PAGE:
Although there are no federal laws requiring all school districts to have emergency management plans, 32 states already have implemented a requirement for schools to have these in place as part of best practice. Guidelines from the Department of Education and State Education Agencies suggest that schools should have a policy in place to ensure the protection of staff and students in an emergency.
Typical scenarios may include an intruder on the site (with the potential to pose a risk to staff and students), a natural disaster, or a reported incident / civil disturbance in the local community which may affect the school.
The majority of schools already have features such as CCTV, fire alarms, and tools to monitor visitors or volunteers around the site – as standard. However, recent emergency situations in schools and on school campuses have caused many schools to re-evaluate their procedures.
In these situations, it is suggested that schools should work with local law enforcement agencies and school safety experts to have safety procedures evaluated to make sure they have all the elements needed to protect students in the event of a dangerous emergency. If they don’t have a plan, they should work to have one put in place immediately.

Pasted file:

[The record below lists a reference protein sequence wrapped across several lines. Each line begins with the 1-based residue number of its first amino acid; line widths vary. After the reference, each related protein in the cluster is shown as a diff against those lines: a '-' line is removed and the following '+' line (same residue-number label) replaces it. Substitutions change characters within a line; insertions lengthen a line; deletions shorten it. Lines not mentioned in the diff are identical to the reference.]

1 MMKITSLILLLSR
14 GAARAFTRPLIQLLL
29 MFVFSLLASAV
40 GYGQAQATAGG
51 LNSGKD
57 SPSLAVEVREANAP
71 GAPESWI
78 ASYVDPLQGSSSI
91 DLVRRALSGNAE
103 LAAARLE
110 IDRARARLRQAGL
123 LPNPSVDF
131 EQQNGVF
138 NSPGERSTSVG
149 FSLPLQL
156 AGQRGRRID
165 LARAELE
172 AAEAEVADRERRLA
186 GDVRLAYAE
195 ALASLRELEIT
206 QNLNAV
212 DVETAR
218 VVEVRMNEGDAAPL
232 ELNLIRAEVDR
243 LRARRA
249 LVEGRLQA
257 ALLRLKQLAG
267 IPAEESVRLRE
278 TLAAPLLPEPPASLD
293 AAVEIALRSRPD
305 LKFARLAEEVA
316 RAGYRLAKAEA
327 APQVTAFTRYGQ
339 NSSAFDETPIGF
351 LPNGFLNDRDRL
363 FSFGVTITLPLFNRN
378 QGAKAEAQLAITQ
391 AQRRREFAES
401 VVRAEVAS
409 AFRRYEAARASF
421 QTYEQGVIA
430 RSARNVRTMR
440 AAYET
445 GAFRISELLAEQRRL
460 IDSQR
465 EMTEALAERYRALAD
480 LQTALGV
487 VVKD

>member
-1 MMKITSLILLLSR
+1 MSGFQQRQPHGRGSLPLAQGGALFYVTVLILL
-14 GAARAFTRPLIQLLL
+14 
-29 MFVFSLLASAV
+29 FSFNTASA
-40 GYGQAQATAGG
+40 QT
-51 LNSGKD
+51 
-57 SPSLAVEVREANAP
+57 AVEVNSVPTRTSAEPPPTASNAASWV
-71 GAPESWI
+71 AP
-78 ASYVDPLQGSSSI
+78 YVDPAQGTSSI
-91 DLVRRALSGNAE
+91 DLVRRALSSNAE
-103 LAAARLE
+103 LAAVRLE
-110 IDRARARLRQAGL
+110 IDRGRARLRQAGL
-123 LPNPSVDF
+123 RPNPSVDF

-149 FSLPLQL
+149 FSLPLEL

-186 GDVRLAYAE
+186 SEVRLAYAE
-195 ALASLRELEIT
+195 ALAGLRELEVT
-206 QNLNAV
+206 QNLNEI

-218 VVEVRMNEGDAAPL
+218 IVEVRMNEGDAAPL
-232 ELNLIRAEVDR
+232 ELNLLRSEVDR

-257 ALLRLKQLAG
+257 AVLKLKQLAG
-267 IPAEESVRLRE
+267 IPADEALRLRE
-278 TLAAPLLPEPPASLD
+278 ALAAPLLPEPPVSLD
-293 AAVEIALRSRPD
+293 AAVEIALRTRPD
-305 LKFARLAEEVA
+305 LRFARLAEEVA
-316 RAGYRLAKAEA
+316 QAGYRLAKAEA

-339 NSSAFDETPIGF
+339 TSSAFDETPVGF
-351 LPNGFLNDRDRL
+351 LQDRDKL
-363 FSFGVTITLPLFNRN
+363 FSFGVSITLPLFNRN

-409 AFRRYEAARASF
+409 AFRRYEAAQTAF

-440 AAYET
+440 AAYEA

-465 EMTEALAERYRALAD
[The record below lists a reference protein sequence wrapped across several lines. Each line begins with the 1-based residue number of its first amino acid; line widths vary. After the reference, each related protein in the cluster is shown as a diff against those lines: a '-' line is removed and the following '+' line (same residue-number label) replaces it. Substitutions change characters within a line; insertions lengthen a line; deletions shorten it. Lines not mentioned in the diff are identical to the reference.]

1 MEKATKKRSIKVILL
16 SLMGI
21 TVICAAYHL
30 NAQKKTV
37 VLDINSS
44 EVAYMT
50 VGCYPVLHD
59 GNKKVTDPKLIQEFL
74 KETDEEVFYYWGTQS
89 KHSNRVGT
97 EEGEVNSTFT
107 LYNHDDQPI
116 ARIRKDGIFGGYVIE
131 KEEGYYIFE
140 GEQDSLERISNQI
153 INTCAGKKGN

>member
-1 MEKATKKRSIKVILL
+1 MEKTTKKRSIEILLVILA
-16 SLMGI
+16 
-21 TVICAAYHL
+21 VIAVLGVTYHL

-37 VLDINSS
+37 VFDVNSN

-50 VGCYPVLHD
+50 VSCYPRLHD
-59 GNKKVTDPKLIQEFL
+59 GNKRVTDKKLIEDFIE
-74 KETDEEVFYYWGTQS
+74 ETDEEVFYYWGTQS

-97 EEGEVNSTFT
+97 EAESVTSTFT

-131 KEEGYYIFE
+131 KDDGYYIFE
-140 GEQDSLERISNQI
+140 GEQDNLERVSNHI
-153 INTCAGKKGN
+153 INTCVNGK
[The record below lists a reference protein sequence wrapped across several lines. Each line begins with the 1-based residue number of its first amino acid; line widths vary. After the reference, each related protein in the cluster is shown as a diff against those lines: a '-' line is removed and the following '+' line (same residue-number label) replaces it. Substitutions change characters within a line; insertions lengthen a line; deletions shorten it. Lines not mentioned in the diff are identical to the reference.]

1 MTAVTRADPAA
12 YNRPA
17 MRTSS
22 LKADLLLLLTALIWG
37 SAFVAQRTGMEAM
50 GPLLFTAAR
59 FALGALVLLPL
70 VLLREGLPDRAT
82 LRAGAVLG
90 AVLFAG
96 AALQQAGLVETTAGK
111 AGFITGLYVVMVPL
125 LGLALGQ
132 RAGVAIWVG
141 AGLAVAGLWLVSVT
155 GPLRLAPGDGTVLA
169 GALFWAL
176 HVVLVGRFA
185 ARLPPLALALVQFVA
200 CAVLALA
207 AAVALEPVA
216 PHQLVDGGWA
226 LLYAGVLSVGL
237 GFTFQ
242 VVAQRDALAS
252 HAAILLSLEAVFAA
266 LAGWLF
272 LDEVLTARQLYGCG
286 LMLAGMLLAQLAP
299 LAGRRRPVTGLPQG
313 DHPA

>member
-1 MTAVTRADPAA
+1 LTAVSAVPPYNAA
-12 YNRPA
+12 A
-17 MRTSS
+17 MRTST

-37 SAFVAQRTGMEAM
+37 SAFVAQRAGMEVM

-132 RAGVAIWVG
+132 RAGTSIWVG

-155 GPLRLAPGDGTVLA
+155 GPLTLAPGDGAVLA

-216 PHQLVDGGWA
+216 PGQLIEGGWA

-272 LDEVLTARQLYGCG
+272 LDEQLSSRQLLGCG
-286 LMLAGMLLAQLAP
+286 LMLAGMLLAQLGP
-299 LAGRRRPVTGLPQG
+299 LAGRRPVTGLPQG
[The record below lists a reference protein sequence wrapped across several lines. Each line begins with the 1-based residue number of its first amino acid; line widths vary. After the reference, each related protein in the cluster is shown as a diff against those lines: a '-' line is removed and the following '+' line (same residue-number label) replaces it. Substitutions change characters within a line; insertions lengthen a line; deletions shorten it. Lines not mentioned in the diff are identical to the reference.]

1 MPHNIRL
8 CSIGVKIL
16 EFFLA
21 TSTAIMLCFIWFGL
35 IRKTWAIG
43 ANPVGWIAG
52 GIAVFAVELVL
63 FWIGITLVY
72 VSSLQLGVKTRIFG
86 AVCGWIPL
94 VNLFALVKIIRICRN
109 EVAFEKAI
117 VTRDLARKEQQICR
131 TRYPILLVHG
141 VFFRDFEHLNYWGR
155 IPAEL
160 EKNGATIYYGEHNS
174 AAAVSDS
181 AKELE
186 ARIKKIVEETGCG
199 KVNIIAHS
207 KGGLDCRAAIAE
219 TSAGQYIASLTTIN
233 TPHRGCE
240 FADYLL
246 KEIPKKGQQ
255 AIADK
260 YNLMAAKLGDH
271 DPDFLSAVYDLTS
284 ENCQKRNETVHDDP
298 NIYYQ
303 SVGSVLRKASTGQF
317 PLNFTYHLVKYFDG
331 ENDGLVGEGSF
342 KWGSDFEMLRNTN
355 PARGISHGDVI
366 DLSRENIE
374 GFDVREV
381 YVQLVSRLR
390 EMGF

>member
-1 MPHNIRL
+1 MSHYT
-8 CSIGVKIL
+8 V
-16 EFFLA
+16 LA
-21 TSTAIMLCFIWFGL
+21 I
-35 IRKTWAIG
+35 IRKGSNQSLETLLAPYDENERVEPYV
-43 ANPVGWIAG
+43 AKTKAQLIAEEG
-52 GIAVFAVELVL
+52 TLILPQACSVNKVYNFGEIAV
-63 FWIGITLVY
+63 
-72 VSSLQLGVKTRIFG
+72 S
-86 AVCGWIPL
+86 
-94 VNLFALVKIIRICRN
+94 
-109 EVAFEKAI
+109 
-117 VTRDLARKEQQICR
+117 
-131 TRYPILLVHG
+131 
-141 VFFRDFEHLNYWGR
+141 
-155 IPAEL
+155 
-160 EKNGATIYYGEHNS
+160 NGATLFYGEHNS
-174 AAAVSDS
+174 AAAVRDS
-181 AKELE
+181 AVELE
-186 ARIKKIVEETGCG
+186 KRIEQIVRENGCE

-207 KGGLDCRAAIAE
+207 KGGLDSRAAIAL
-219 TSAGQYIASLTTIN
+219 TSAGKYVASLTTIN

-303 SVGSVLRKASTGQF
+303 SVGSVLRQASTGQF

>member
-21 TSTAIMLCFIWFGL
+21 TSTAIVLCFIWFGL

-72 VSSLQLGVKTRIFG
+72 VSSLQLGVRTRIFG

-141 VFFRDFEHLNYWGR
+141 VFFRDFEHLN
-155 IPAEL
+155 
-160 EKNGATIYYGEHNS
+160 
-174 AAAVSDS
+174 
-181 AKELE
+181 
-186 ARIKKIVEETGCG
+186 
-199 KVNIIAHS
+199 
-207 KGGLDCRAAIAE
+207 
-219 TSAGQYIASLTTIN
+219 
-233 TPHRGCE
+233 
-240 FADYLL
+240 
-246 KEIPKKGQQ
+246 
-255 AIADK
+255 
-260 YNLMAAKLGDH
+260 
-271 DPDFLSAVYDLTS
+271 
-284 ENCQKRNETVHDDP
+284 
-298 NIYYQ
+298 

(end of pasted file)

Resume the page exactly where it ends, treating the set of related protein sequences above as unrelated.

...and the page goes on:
While every school will have its own unique set of rules in its emergency plans, there are general guidelines and best practices which many include, such as: arranging agreements with local governments regarding the use of district equipment and personnel during a disaster; regular training drills to ensure staff and students know what to do; and arranging notification systems for staff and families to keep informed. Guidance suggests that staff should keep agreed lines of communication open, but not make unnecessary calls to the central office, as this could delay more important communications. Instead, access to an internal e-mail system would help staff to receive information and await further instruction.
Desktop messaging tools such as NetSupport Notify help schools to send instant one-way messages to all or selected desktop users that can’t be skipped, ignored, or saved for later. Cotham School in the UK is one such example of where Notify plays an essential part in its emergency plans. Its IT Services Manager explains: “NetSupport Notify is only installed on staff PCs, and it means that it’s quick and easy to issue an alert that everyone can see at the same time – for instance, if there’s a lockdown or an internet failure. If the internet does go down and we’re unable to email out, then we’re still able to get a message to our colleagues. It saves the influx of helpdesk issues we’d otherwise receive and is an important tool in our Emergency Plan!”
To read the full case study, please visit http://www.netsupportsoftware.com/20170419cotham-secondary-school/
Or to read more about emergency operations plans visit: https://rems.ed.gov/docs/REMS_K-12_Guide_508.pdf